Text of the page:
written 21 March 2021
published 28 March 2021
One of my favorite movies is "A Beautiful Mind", about the Nobel prize winning mathematician, John Nash. The larger story is a triumph of intention and heart over mental illness. But I was fascinated by the core of Nash's mathematical discovery, what he called "governing dynamics". He showed there are two fundamental, simultaneous forces organizing any society, human or otherwise: the drive for individual gain, and the drive for societal gain. In the movie, when Nash presents his thesis in 1950, his advisor notes that it overturns centuries of capitalist economic theory.
Capitalism is an economic model based only on the first of these two drives, the assumption that everyone is always operating from their most selfish motives. Over the last half century, this has devolved to maximizing profits for corporate shareholders at the expense of everything else. In addition to creating corruption at the top, it has produced massive wealth inequity. In America, the wealthiest country in the world, two men (Jeff Bezos and Elan Musk) own as much wealth as the poorest 40% of the country, more than 130 million people. This profit has come at great environmental cost as well, with increasing air, water, and food contamination, global species extinction, and the potential collapse of the entire biosphere (not to mention the economy), due to abrupt climate change.
State Communism is an economic model based only on the second drive, the assumption that the collective society is the only value. This created corruption at the top, massive institutional oppression of the individual, stifled creativity, and, because only humans are considered in the collective, generated wide spread environmental degradation.
Neither extreme is a complete or sustainable solution. A combination like democratic socialism may be the right balance, where the vital creative energy of capitalism is channeled and constrained by fundamental social structures, much like a fireplace prevents a housefire.
The imperative to value both society and self is similar to the fundamental quantum mechanical wave particle duality. When physics was first formalized, matter was determined to be particles, with definite qualities like mass and location in space with defined boundaries, much like the sense of the individual. The quantum revolution threw that certainty into question. Matter manifests as both a particle and a wave, depending on how one does the experiment. It shows particle like properties when examined as a particle, but wave like properties when examined like a wave. Waves are associated with motion and are not localized in space, but extend to the whole of reality.
In philosophic history, the particle view, or "atomism", has been in and out of vogue several times, and the quantum wave nature of matter was first dismissed as absurd. But decades of scientific experimentation have expanded the investigation of matter with increasing sophistication, into dimensions previously unobtainable. The results continually demonstrate wave particle duality is the reality we inhabit, no matter how difficult it is to comprehend. Technology based on this physics has radically transformed our entire economy and society, presenting further validation. Reality is both specific and whole, and our continued survival depends on embracing this at the deepest level.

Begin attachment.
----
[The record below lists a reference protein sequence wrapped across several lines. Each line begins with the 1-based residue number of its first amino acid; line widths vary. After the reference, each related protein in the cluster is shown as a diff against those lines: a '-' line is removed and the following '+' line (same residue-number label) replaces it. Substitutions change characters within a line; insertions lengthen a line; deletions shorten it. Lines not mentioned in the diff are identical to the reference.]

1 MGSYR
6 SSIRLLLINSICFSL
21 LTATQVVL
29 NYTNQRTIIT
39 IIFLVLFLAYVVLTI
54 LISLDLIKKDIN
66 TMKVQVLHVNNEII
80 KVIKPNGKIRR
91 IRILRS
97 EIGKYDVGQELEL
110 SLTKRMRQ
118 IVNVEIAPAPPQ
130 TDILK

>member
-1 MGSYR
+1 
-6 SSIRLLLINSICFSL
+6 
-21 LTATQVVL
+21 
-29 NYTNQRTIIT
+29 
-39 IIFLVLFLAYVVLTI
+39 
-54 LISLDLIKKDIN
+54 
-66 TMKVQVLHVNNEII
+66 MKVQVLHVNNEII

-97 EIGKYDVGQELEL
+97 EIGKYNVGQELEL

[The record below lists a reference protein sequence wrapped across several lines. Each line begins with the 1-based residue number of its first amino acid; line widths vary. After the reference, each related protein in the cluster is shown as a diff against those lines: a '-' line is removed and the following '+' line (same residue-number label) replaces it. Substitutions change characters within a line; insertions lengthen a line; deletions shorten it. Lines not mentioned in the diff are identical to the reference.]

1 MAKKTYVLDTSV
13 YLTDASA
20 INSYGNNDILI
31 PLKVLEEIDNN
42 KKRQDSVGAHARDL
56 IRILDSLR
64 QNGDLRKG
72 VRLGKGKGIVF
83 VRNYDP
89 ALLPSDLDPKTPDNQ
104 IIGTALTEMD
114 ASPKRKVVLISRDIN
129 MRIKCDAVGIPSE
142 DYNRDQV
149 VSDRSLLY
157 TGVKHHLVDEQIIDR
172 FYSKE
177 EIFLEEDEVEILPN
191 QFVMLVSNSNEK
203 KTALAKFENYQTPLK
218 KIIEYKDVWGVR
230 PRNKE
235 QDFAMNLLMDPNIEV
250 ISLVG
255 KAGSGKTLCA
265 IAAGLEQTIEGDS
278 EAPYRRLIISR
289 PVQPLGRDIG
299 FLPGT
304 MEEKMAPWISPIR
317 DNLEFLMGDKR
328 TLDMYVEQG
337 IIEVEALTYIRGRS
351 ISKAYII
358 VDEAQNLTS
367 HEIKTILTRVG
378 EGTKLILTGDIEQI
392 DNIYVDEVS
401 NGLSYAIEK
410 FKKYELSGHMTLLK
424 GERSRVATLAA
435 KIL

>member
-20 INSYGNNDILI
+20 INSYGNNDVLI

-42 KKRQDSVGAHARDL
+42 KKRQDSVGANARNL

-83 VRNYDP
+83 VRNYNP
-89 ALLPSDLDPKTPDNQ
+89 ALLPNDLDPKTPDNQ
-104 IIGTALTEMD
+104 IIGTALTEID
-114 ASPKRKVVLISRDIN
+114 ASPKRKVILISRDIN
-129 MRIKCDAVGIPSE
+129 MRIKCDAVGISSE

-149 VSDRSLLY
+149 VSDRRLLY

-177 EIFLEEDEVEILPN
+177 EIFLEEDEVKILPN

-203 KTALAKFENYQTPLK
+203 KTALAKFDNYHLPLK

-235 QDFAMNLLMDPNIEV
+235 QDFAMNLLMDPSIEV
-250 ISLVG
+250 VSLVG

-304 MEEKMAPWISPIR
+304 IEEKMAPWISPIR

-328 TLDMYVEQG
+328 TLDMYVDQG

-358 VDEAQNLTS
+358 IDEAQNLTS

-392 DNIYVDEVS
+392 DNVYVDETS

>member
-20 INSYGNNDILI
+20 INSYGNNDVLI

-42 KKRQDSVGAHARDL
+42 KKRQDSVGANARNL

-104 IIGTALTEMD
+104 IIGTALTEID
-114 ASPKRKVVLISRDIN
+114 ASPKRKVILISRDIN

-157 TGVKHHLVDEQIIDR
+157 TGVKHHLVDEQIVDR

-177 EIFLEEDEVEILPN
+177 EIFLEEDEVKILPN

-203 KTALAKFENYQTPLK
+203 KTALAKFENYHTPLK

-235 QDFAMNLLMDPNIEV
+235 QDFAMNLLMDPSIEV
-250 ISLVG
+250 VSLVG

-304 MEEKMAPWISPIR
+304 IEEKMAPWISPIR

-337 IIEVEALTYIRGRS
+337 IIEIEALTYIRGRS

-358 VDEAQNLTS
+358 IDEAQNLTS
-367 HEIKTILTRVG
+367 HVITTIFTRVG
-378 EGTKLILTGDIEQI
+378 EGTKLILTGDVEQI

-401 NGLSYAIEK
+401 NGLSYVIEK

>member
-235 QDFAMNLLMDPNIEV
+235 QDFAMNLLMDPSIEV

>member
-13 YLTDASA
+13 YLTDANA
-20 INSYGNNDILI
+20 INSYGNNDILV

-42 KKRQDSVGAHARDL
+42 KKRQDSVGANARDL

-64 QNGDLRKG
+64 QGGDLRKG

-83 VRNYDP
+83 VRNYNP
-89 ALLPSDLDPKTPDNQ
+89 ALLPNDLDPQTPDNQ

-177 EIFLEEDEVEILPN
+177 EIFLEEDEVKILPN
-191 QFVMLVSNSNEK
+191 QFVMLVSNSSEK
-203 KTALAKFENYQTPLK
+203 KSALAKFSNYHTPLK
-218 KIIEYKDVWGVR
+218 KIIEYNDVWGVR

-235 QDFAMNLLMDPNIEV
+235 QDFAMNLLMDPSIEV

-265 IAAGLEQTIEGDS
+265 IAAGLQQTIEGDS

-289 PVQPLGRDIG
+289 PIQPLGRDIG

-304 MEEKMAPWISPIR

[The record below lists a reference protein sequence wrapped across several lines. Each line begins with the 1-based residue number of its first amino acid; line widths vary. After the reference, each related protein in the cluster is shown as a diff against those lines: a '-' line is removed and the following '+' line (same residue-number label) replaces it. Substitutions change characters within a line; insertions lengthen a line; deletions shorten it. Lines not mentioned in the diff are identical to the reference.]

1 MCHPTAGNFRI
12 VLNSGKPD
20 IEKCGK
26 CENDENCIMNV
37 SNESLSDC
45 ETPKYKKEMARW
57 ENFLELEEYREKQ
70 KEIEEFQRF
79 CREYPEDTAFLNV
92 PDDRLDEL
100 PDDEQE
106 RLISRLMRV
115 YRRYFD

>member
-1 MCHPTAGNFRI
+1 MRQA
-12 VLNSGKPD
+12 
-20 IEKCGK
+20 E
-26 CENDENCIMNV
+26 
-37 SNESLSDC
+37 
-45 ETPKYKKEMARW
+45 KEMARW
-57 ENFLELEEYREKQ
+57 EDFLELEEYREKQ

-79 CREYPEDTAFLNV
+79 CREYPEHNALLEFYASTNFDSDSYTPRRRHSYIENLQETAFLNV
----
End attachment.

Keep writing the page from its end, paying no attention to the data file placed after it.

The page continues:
Which brings us back to the relationship between the "self" and "other", or self and society. As I have mentioned many times before, all the spiritual traditions on the planet include some variation on the Golden Rule, which arises from an understanding that we are all fundamentally connected. Yet every day the news reports events where people kill, oppress, disenfranchise, and impoverish others out of pride or fear for self.
The problem is not Trump and his followers, the Q-anon crazies, regressive Republican voter suppression, extreme capitalist wealth inequity, misogyny, intolerance based on race religion or sexual preference, environmental degradation for short term corporate profit, or even the threat of extreme climate change. Every one of these critical socially disruptive issues are symptoms of the same problem, failure to experience that we are both self and society, particle and wave. Every individual must be honored as a unique expression of manifestation, while at the same time recognizing that our personal survival depends on nourishing all individuals, and not just the humans, within our collective reality. Embracing this will be a game changer. Failure leads to inevitable, and perhaps imminent, collapse.